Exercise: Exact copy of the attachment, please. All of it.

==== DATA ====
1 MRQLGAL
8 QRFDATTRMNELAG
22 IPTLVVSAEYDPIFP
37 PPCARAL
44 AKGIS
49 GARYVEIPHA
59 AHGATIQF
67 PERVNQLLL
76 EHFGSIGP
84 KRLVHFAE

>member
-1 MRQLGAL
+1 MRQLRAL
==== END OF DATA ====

1 MRQLGAL
8 QRFDATTRMNELAG
22 IPTLVVSAEYDPIFP
37 PPCARAL
44 AKGIS
49 GARYVEIPHA
59 AHGATIQF
67 PERVNQLLL
76 EHFGSIGP
84 KRLVHFAE

>member
-1 MRQLGAL
+1 MRQLRAL